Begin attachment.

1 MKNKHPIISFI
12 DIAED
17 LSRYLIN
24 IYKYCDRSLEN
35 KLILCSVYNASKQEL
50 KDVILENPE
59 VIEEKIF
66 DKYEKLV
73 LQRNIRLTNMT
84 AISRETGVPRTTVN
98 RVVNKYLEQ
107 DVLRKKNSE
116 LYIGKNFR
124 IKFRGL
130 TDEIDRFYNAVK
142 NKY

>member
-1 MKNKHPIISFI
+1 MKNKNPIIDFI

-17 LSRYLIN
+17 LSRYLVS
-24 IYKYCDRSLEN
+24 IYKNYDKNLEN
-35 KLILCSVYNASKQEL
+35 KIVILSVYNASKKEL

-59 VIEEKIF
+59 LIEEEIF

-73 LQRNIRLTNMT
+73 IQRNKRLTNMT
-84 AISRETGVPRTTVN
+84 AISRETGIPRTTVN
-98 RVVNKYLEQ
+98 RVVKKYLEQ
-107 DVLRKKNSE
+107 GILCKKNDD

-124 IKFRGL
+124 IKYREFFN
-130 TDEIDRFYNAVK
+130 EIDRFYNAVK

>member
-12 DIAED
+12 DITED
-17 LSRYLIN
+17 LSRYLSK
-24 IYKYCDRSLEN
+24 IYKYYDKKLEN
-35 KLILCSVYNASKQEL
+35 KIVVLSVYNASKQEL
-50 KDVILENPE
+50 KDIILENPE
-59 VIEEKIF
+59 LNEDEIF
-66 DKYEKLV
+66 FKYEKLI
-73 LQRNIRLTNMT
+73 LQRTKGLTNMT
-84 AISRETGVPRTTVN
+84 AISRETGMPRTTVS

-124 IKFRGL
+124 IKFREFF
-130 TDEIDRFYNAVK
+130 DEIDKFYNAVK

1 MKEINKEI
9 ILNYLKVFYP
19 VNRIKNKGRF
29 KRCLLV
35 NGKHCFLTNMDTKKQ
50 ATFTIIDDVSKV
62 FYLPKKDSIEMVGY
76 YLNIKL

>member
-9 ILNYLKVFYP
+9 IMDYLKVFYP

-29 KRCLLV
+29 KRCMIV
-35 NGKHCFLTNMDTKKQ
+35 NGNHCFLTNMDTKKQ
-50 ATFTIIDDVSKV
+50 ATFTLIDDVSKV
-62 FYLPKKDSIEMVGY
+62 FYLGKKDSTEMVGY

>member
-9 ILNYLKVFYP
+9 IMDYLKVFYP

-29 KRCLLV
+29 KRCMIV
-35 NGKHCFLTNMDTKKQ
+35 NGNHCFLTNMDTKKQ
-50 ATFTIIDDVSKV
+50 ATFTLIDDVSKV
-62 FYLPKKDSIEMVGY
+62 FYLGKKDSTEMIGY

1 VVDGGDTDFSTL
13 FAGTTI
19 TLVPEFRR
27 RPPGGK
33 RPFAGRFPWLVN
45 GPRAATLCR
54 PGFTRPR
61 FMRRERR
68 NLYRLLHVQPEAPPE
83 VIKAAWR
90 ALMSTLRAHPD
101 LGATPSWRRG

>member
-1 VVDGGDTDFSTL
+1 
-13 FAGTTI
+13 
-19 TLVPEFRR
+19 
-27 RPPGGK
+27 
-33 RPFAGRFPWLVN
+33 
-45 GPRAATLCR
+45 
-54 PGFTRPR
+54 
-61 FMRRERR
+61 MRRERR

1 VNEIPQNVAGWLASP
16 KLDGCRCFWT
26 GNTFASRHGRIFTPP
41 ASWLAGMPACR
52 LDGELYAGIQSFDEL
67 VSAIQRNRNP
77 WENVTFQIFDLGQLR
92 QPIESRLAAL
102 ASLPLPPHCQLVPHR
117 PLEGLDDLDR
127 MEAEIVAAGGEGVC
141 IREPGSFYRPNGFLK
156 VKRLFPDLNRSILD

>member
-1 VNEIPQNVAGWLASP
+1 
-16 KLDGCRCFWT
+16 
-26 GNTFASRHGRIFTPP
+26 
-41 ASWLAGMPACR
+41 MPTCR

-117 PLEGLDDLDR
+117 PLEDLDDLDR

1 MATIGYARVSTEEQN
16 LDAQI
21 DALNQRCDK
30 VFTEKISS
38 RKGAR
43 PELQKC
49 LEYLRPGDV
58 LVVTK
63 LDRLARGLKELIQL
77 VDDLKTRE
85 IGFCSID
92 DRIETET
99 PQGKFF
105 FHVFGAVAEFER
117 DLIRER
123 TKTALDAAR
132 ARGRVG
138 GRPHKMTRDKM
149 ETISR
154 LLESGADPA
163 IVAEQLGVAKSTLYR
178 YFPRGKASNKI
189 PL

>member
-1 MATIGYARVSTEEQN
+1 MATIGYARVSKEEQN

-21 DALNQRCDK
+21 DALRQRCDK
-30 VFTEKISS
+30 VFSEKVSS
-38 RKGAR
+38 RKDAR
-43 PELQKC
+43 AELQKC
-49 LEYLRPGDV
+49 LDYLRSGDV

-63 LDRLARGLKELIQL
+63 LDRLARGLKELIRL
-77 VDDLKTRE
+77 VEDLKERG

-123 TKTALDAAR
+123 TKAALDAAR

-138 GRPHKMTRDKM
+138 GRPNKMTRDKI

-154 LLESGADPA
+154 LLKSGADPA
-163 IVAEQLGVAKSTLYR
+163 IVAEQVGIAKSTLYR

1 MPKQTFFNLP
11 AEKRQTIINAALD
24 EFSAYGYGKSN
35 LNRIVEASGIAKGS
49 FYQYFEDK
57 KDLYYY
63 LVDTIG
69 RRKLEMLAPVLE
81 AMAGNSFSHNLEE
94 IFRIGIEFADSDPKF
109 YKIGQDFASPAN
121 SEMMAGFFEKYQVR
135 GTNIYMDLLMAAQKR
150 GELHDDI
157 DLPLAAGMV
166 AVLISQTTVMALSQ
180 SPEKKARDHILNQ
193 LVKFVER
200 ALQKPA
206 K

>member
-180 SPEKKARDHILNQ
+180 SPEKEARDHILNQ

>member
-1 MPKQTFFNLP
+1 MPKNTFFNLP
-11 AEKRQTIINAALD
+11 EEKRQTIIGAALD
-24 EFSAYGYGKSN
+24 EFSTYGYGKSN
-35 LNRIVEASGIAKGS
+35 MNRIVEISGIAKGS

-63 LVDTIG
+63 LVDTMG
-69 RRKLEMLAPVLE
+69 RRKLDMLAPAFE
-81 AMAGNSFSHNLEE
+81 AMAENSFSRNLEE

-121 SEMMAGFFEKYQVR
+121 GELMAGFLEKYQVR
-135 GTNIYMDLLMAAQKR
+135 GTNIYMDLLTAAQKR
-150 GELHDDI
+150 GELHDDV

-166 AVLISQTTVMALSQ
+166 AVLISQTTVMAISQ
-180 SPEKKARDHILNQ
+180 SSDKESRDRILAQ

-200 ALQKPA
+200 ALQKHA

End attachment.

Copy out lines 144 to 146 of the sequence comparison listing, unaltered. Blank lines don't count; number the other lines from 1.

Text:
-117 PLEGLDDLDR
+117 PLEDLDDLDR

1 MATIGYARVSTEEQN